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EDUCATION: SMART RESOURCES FOR STUDENTS AND PARENTS
| Where Homework and the Internet Meet: LAUNCH POINT

Plants

December 15, 1997

Poinsettias and Christmas trees help to make our homes beautiful during the holidays. But plants do much more than just add to our festive decorations. They are essential to the survival of all life on Earth. Plants provide the oxygen that we breathe. In fact, scientists call the rain forests the "lungs of the Earth." Plants are also a vital part of the food chain and a source of everything from building materials to medicines. To learn more about plants, use the direct links on The Times Launch Point Web site:

http://www.latimes.com/launchpoint/

Here are the best sites for getting your schoolwork done or for just having fun.

LEVEL 1

Why Do Plants Have Flowers? Find out how plants pollinate and produce flowers. Take a close look at the inside of a flower and learn the name and function of each part.

http://www.calpoly.edu/~dchippin/kids1.html

Kids Valley Webgarden: A great resource for the beginning gardener. Learn how to plant a garden from seeds and keep your plants healthy. Includes tips on growing flowers, vegetables, herbs and shrubs, as well as advice on how to enter garden competitions.

http://www.arnprior.com/kidsgarden/

Student Projects in the Tree Gallery: Do you know about the trees that grow in your neighborhood? Find out what other children from around the world think about the trees where they live by reading their poems and essays and looking at their photos and illustrations.

http://www.nyu.edu/projects/julian/project

LEVEL 2

Seeds of Change Garden: Pumpkins, tomatoes and chili peppers were just a few of the plants brand-new to the Old World explorers sailing to America. Discover how trade routes affected the history of food crops and how that trade doubled the available food resources for people on both sides of the Atlantic. Also learn activities to do all year round in your garden.

http://horizon.nmsu.edu/garden/

Why Do Leaves Change Color in the Fall? Different colors of leaves indicate specific processes within the leaf. Learn how plants grow through the process of photosynthesis and how less sunlight means less green-causing chlorophyll and more red, orange and yellow leaves.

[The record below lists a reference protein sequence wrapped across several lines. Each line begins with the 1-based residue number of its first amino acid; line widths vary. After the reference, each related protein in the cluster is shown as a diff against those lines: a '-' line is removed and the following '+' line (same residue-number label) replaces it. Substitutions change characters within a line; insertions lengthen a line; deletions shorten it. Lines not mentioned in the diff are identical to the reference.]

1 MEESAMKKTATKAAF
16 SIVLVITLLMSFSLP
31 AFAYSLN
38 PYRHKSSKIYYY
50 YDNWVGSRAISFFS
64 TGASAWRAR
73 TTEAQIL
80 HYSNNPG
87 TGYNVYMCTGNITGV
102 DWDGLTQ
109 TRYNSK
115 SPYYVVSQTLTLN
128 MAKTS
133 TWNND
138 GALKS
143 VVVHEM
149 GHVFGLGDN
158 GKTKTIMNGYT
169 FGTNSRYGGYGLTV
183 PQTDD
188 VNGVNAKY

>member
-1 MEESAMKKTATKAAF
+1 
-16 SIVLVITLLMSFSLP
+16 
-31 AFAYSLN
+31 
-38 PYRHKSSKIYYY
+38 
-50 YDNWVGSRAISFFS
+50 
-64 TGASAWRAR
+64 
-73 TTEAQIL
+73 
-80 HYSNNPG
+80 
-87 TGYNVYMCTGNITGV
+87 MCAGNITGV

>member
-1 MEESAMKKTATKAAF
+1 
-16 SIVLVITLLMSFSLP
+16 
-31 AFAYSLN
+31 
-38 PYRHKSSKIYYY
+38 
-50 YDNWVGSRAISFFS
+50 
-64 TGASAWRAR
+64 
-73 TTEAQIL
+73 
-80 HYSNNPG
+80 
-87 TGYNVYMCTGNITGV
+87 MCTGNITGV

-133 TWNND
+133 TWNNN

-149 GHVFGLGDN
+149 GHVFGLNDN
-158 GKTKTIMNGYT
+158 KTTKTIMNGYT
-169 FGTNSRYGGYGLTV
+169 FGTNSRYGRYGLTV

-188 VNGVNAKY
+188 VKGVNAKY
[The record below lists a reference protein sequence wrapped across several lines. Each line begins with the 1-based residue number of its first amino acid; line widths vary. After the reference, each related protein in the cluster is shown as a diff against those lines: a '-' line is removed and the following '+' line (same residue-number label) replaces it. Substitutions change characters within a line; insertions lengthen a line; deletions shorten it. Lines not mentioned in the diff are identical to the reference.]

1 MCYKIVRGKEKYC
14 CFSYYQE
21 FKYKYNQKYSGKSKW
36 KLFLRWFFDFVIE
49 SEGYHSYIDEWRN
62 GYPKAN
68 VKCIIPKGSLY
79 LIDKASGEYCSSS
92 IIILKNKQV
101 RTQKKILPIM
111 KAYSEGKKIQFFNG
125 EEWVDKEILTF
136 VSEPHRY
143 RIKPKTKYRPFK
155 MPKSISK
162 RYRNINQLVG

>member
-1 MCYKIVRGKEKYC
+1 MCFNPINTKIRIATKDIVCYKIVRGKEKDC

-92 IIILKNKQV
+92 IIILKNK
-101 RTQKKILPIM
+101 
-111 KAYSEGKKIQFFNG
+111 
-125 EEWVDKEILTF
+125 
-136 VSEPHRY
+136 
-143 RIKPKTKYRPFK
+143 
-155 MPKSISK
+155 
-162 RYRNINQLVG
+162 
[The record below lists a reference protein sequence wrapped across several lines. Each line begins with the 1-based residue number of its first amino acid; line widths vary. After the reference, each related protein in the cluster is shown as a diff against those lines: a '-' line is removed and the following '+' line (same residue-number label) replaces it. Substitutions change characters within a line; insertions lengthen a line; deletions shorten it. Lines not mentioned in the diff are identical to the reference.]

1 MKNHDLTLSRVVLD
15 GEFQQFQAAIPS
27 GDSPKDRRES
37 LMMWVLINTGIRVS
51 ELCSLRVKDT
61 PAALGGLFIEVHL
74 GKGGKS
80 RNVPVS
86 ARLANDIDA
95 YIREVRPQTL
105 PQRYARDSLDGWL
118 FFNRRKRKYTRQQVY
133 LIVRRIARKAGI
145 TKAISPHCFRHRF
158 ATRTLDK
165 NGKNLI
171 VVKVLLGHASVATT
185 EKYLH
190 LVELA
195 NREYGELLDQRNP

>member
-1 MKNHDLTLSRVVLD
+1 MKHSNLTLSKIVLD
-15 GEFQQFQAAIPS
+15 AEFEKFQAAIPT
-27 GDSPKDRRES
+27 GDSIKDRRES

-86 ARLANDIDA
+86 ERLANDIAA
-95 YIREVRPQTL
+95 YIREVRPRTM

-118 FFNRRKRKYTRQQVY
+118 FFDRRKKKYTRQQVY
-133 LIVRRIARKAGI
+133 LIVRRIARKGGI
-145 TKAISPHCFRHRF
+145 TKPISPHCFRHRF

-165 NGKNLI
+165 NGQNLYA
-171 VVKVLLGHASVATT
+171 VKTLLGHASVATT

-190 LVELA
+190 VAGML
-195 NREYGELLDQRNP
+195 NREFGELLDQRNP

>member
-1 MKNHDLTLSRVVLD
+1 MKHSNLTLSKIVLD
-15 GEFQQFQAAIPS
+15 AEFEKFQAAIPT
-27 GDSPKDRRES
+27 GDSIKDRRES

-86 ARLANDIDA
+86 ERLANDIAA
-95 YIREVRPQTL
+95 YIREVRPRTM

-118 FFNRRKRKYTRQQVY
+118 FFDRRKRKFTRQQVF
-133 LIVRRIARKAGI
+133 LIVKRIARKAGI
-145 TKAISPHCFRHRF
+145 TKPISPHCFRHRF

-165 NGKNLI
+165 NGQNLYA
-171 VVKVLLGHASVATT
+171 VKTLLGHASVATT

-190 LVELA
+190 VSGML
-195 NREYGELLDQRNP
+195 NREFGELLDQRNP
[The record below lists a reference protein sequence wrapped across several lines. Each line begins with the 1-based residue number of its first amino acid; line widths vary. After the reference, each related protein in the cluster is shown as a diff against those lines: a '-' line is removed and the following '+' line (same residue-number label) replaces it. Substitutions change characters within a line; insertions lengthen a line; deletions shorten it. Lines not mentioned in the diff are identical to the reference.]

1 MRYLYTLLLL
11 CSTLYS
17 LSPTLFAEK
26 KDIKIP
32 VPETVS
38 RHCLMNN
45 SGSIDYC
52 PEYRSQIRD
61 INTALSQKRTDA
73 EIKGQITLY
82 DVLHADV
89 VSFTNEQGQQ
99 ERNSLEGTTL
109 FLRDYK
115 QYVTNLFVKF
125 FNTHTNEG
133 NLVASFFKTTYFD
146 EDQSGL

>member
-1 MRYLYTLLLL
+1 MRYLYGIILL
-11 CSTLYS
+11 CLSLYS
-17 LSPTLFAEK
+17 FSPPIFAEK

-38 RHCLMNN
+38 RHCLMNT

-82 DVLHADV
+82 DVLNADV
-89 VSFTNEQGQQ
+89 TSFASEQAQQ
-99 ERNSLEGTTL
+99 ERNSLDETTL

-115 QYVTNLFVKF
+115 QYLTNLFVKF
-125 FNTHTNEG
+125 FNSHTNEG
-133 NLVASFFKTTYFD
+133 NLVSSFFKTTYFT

http://www.waterw.com/~science/october.html

Plant Plaza: Discover which plants attract butterflies. Also, take a virtual walking tour of the wide range of unusual plants on the University of Arizona's Tucson campus.

http://128.196.151.178/fmpages/GROUNDS/plant.htm

LEVEL 3

USDA PLANTS National Database: Did you know that poinsettias are perennial woody shrubs? This site contains a database that helps you find different types of plants by scientific name, common name or by state where they grow. The photo gallery displays a variety of plants and includes such details as growth habits and economic importance.

http://plants.usda.gov/plants/

Plant, Botany and Horticulture Questions: How much energy can seeds store? What is the strongest plant fiber? What is the difference between fruits and vegetables? Find out the answers to those and many other questions.

http://www.campus.bt.com/CampusWorld/ pub/ScienceNet/database/Biology/ Lists/plant table.html

The Mad Scientist Network--Botany: Use this searchable database to find such facts as what is in soil that helps plants grow and why plants grow better with fluorescent light than incandescent. http://medinfo.wustl.edu/cgi/cgiwrap.cgi/~ysp/mad/index?archives:Bt

Launch Point is produced by the UC Irvine department of education, which reviews each site for appropriateness and quality. Even so, parents should supervise their children's use of the Internet. This week's column was designed by Lauren Trinh, David Shun, Farrah Leal, Stan Woo-Sam and Anna Manring.

EXPLORER'S QUEST

The answer to this Internet quiz can be found in the sites at right.

Are seeds alive before you plant them?

Clue: See the Mad Scientist Network--Botany (Jan.-March '97 Archive)

Tell Us What You Want To Know

Got a paper or project coming up? Just curious about something? Send us a topic, and we'll consider it for a future Launch Point column. Write to us at The Times Orange County, 1375 Sunflower Ave., Costa Mesa, CA 92626. E-mail us at educ@latimes.com or leave a phone message at (714) 966-4550.

Answer to last week's Quest:

The word "Kwanzaa" means "first fruits of the harvest."

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